Florida: Florida presumes that any property, real or personal, owned by a husband and wife is a “tenancy by the entireties” unless the instrument conveying the property expresses a contrary intent. Property held as a tenancy by the entireties has six characteristics: (1) unity of possession (joint ownership and control); (2) unity of interest (the interests in the account must be identical); (3) unity of title (the interests must have originated in the same instrument); (4) unity of time (the interests must have commenced simultaneously); (5) survivorship; and (6) unity of marriage (the parties must be married at the time the property became titled in their joint names). If the individuals are not married and the language of the instrument does create survivorship rights, the individuals are tenants in common.
Georgia: In Georgia, tenancy by the entirety refers to joint tenancy between husband and wife. For instruments taking effect after 1/1/1977, Georgia law recognizes right of survivorship if it is created by an express grant in the instrument, but any language creating survivorship rights creates a joint tenancy, not a tenancy by the entirety. In a joint tenancy, a spouse may dispose of his or her share of the property without the approval of the other spouse.
Kentucky: Kentucky recognizes joint tenancy by the entirety. However, the instrument granting real property to husband and wife must expressly create a mutual right to the entirety by survivorship. Otherwise, the instrument granting real property to husband and wife creates a tenancy in common. A deed showing that the husband and wife jointly own the property with the right of survivorship establishes ownership by the entirety.
Mississippi: Same as Kentucky (in this section). Additionally, language indicating survivorship, joint tenancy, or tenancy by the entirety may show a grantor's intention to create an interest other than a tenancy in common.
North Carolina: Any conveyance of interest in property to a husband and wife creates a tenancy by the entirety, unless the conveyance states otherwise. North Carolina presumes that any joint tenancy owned by a husband and wife is a “single tenancy by the entirety,” unless otherwise provided.
South Carolina: Same as Alabama (in this section).
Tennessee: Tennessee presumes that an instrument conveying property to a husband and wife creates a tenancy by the entirety unless otherwise provided, and that property held jointly by a husband and wife is held as tenants by the entirety.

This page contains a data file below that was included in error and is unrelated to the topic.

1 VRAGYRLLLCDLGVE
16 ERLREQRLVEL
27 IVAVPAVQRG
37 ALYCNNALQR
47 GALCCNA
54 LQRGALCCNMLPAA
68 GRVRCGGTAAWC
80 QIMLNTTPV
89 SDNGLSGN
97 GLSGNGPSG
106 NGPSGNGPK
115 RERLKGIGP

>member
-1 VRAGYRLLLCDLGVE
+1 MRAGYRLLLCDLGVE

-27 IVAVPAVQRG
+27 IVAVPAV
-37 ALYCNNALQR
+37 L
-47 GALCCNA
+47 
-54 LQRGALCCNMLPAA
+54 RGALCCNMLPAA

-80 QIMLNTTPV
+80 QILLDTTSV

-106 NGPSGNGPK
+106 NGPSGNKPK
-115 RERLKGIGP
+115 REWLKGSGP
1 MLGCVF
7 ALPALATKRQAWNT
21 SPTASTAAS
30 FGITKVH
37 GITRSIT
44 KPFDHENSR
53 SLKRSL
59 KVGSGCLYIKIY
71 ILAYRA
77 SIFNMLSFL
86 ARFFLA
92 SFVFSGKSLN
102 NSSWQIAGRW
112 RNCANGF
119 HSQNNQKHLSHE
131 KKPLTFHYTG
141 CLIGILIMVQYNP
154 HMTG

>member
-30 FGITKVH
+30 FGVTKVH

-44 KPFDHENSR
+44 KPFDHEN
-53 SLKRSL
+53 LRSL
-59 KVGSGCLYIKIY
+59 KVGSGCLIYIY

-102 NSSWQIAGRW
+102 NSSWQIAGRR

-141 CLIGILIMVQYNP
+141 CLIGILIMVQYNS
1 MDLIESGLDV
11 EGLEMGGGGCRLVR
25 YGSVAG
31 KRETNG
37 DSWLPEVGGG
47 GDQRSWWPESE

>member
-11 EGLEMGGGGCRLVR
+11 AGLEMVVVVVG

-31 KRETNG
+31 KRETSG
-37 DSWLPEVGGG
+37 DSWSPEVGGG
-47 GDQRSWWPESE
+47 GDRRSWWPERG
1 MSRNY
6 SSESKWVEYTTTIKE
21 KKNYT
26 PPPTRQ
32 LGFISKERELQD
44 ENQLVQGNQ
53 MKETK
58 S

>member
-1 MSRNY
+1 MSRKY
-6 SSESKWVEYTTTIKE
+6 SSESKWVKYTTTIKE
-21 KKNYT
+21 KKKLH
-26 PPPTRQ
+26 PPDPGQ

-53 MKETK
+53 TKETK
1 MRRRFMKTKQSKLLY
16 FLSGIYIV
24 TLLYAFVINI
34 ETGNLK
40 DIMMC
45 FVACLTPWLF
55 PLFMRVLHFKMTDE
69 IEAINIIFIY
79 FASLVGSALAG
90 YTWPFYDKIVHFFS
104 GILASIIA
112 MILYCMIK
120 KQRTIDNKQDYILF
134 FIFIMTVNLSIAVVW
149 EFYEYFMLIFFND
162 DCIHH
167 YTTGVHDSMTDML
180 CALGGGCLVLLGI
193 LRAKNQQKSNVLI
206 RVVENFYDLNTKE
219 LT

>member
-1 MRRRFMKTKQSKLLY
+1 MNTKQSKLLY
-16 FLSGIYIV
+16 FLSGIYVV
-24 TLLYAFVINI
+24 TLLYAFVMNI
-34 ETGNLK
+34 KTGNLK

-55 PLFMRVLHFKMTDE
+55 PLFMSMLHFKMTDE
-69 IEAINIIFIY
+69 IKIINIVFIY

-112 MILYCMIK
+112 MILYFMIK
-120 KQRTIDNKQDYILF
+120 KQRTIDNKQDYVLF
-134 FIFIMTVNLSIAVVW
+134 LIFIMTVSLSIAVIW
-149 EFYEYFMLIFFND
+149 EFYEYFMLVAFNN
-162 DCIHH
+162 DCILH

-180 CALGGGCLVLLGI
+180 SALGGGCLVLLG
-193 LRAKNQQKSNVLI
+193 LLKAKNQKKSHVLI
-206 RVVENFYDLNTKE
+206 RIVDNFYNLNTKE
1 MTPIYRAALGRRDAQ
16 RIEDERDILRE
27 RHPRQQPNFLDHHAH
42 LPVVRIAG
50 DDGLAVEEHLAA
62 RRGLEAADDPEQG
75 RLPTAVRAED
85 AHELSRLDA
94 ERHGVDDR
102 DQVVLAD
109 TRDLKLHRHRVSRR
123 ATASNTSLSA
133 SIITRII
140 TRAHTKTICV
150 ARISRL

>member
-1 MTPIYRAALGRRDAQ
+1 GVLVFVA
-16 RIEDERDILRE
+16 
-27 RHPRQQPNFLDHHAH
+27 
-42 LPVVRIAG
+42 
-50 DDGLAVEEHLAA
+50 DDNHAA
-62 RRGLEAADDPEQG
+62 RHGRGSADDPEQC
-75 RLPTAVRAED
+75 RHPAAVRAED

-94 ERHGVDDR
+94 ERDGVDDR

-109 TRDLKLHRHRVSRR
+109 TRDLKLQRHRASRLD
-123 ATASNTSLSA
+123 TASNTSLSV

NOTE: In most States in the Atlanta region, when a husband sells property, his wife must sign the deed to show that she will not make a claim to the property after the husband's death. (In some States, the husband must sign the deed when his wife sells property.) This does not mean the wife's consent is necessary to sell the property. The property can be legally sold without the wife's signature, but the buyer does not receive clear title and the value of the property may, therefore, be less. See the examples below.
Example: Mr. and Mrs. Frank Armstrong separated when Mrs. Armstrong entered a nursing home one year ago. Mr. Armstrong has filed a claim for himself. He alleges they are joint owners of non-home property valued at $6,000.00.
Florida, Tennessee and North Carolina: Mr. and Mrs. Armstrong are presumed to hold the non-home property as joint tenants by the entirety, unless the instrument conveying property to them expresses otherwise. We must develop whether Mrs. Armstrong will consent to her husband's sale of his interest before we can determine whether Mr. Armstrong has a countable resource.
Alabama, Georgia, and South Carolina: Each is free to dispose of his or her one-half interest in the property, and Mr. Armstrong would be ineligible (conditional benefits).
Kentucky and Mississippi: It will be necessary to see if the deed shows tenants by the entirety. If the instrument granting the non-home property to Mr. and Mrs. Armstrong does not expressly create a mutual right to the entirety by survivorship or state they jointly own the property with the right of survivorship, then each is considered free to dispose of his one-half interest in the property, and would be ineligible. If the instrument does have this language (or in Mississippi, language indicating survivorship, joint tenancy, or tenancy by the entirety), then it shows that the Armstrong's are tenants by the entirety, and it is necessary to develop whether Mrs. Armstrong will consent to her husband's sale of his interest before we can determine whether Mr. Armstrong has a countable resource.